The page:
Okay, so maybe the X-chromosome doesn’t explain everything about balding genetics. But Androgen Receptor is the “balding gene” inherited through your mother’s X-chromosome right?

Actually, the X-chromosome contains hundreds of genes in addition to Androgen Receptor. And geneticists have found at least three separate regions on the X chromosome that are important. Of these three, the one with the strongest effect was the region that happened to be near the Androgen Receptor gene5. So, case closed, Androgen Receptor is at least the most important balding gene on the X-chromosome?

Maybe! It turns out that everyone has pretty much the same DNA sequence at the Androgen Receptor gene, regardless of whether they have hair or not. There are a few places in the gene that are commonly different between people, and for a while scientists thought these differences might be the answer, but careful further research showed that none of these differences actually account for balding6.

So if these common differences in the Androgen Receptor gene don’t cause balding, why did genetics narrow down the X-chromosome to this region? Well, it turns out that the gene right next to Androgen Receptor also is important for hair growth! The EDA2R gene is very similar to a gene that affects hair thickness. As people bald, their hair isn’t just lost, some of the hairs also shrink in thickness.

So which gene is it? Androgen Receptor or EDA2R? We still don’t know for sure, and one possibility is that both play a role in balding. That said, we think Androgen Receptor is the more likely of the two. Many other genetic changes associated with balding are also in the testosterone signaling pathway, and mice with a mutated EDA2R gene don’t show any signs of hair loss7.

While scientists still don’t know exactly what DNA changes cause baldness, your genetic sequence near the EDAR2 and Androgen Receptor gene may matter3. If you have an A or a T in this spot, you have a lower risk of going bald. But if you have a C, you may be more likely to lose your hair!

Balding risk associated:

Non-balding risk associated:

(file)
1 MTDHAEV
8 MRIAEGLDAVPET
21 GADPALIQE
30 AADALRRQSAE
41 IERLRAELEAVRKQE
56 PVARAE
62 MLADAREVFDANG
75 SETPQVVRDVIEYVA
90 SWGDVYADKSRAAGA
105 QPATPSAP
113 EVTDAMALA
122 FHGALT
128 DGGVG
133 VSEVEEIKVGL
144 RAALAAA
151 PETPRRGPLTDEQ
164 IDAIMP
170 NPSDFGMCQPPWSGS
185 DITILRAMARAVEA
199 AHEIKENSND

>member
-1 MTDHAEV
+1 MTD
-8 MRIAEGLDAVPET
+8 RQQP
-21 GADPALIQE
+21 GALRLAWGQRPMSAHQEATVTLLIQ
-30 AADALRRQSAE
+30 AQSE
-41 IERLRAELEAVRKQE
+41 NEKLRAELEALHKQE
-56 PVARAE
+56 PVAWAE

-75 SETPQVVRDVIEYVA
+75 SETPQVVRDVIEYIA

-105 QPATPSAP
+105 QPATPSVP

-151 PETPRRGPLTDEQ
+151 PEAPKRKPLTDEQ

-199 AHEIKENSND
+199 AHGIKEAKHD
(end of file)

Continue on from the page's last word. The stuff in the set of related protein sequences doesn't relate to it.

However, much more research is needed before we know for sure.

The hairy head of Rembrandt’s self portrait alongside a Rembrant painting of an elderly bald man, labeled with the sequences mentioned above.
Changes near the Androgen Receptor gene, like the one shown here, are strongly associated with your hair pattern. (Image by I. Heller, modified from 1,2)

How balding can be dad’s fault too

As I mentioned, the X-chromosome is not the only thing that matters for male pattern baldness! Plenty of other genes play a role too, including genes on the chromosomes inherited from both your mother and father. 

For example, there’s a gene on Chromosome 2 that is involved in making testosterone-like hormones: the SRD5A2 gene. And just like with the Androgen Receptor gene, people who go bald don't have any genetic differences in the gene itself. Instead, the SRD5A2 gene probably just is turned "on" much more in their scalp area8,9. One of the most common balding treatments actually targets this gene. The drug finasteride stops SRD5A2 from working, which increases hair amounts.

Cartoon hair loss treatment.
There are treatments that can reduce hair loss. One of them targets a gene inherited from both your mother and father. (Image via Shutterstock)

The future of balding science

People have been interested in hair loss for a long time. The oldest recorded complete medical textbook, the Egyptian Ebers papyrus, has a suggested cure for baldness. It recommended rubbing a blend of crocodile, hippopotamus, cat, goat, and snake fat on your head10. Many more balding cures have been proposed over the course of history: clearly it’s been a concern for many people of all time periods.

Today, we have hair transplants and a couple of drugs that can be used to treat balding. However, these options have some side effects, and aren’t guaranteed to work for everybody. Hopefully, learning more about the many different genes that contribute to baldness will help to find additional ways to treat it.

In the meantime, there’s nothing wrong with a good hat. At least we know it won’t make the balding worse!

Author: Ian Heller, PhD

When this article was published in 2023, Ian was a recent Ph.D graduate from the Stanford Department of Developmental Biology. His thesis work focused on the genetics of injury repair.